"Soul for Seoul" is an educational village located on the banks of the Han River, which runs through the center of the south Korean capital. It is an urban village focused on rice, and where all stages, from production to consumption of this important grain, take place. The project is a proposal to solve the problems that appear during its production and processing, such as the fact that production wastes are burnt and no longer used. In this sense, the architecture of "Soul for Seoul" includes the byproducts of rice production and finds a smart and ecological way to use them as construction materials.
The theoretical research was mainly based on facts gathered during a personal local trip. Meeting with architects, local artisans and visiting many villages, thus gathering information and learning the local traditions. There are four theoretical principles on which the project is based, and all of them focus on Korean tradition, looking for answers to solve the issues raised:
1) Korean rice traditions, the process steps from production to consumption
2) The use of rice byproducts in Korean design and architecture
3) The vernacular architecture of the place called Hanok
4) The regeneration of an urban area, remembering this historical function as an agricultural site
Regarding the morphological context, the plot is located on the coast of the Han River, an area undergoing new development with the aim of generating leisure areas for the inhabitants but also for tourists. In fact, on the other side of the plot is a large residential area. A raised high traffic road separates the lot from the residential area. The connection between the lot and the residential area is made possible by subways. Historically, the banks of the Han River were known for rice production due to the very clayey soil.
The project master plan is organized with a concentric system that divides the rectangular plot into three zones. Each zone represents a phase of the rice life cycle, i.e. production, processing and consumption. The outer zone is for production, so we find the rice fields, and the central one is for consumption, so we find the restaurant. Thanks to this system, visitors have to go through the previous stages, production and processing, to get to the restaurant. In this sense it creates a didactical path, passing through the paddies and the various pavilions where rice and its waste products are processed, in order to reaches the gastronomy.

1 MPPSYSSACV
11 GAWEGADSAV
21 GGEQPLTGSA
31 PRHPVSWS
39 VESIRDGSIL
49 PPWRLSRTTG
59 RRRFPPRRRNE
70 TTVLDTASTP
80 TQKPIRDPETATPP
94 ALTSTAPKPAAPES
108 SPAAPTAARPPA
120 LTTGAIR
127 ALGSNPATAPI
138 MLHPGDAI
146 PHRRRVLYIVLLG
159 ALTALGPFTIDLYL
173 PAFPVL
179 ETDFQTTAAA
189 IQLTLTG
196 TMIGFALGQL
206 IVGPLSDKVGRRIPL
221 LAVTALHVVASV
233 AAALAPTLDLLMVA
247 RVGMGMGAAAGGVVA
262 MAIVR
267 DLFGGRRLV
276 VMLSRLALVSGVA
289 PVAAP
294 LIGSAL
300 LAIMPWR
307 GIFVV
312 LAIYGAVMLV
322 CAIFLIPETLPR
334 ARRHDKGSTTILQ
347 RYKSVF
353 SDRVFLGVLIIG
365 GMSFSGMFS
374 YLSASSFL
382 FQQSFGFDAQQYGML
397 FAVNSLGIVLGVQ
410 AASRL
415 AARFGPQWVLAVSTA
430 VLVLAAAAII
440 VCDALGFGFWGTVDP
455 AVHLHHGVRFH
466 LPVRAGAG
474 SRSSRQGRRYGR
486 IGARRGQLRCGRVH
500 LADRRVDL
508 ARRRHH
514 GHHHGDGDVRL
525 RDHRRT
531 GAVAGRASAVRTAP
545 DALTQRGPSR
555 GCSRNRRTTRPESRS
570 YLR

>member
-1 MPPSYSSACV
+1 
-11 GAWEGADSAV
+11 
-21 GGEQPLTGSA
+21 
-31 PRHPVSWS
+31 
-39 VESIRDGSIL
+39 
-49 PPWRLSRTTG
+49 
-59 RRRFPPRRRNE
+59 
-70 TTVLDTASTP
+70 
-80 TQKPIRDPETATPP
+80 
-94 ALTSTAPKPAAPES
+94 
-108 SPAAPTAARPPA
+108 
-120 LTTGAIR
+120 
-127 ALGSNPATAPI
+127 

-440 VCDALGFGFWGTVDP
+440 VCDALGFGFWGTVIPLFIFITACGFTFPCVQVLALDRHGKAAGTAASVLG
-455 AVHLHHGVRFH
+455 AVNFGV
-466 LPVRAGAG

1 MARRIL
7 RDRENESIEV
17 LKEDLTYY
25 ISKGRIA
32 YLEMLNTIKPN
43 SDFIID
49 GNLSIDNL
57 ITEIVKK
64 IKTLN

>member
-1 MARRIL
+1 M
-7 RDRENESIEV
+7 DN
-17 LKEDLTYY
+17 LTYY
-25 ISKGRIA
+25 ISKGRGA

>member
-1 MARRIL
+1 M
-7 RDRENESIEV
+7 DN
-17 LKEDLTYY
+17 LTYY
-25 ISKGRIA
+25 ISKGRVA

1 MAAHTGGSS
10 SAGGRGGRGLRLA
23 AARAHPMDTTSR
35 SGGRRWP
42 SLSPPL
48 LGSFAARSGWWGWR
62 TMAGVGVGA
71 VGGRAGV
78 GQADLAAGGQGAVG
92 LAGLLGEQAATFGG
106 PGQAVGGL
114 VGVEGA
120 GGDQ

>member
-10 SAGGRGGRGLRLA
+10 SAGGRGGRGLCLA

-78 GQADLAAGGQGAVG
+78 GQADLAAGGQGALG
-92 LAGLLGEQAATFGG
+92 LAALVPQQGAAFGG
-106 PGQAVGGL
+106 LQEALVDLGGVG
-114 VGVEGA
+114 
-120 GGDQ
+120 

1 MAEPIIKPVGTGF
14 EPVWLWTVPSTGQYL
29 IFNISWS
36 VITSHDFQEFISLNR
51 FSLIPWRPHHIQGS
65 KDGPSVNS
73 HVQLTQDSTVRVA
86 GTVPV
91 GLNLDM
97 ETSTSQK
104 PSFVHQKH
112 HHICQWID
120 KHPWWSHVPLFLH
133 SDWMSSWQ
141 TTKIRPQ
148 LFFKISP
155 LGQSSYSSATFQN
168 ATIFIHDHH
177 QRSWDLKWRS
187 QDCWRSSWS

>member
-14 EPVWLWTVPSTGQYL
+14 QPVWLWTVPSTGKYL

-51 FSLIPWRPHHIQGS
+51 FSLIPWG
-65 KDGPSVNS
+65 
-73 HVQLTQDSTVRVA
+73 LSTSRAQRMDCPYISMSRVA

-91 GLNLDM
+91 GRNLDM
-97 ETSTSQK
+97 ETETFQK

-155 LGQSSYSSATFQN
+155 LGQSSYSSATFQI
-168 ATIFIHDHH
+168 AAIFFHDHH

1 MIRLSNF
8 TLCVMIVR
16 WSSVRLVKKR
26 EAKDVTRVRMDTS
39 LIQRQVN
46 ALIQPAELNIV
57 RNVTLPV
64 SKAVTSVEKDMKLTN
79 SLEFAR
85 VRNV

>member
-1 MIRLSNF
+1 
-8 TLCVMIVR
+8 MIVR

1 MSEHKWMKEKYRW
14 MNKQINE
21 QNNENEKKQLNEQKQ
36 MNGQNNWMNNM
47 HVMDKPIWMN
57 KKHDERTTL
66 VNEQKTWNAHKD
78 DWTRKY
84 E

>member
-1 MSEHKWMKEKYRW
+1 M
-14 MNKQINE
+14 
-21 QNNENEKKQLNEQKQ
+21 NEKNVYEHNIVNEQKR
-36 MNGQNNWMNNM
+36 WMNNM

The village consists of architectural artefacts with a modular system, on the plot there are 8 structures that are divided into the three zones. The pavilions in the production zone are, for example, the laboratory for testing the rice seeds that will then be planted on site. While in the processing zone, it is possible to find workshops spaces where rice flour or fermented rice drinks are produced. Finally in the center of the site there is the restaurant, where everything produced on site can be consumed. The architecture of the pavilions in the project takes inspiration from the Hanok, becoming a modern variation of the traditional vernacular architecture. Therefore, the choice to use the characteristics of the Hanok such as the completely wooden structure with a regular mesh and the curved-beam roof reminiscent of the traditional Hanok roof geometry. The structure is made of red pine wood, a very typical construction wood in Korea. The façade construction is made of clay from the plot's soil, and insulated with rice straw. In addition, to recall the vernacular tradition, the village structures are covered with an outer layer of rice straw. This layer must be changed after each harvest and is a Korean symbol of the fact that architecture transforms with the natural process. Two facades are transparent to open the view to the rice fields.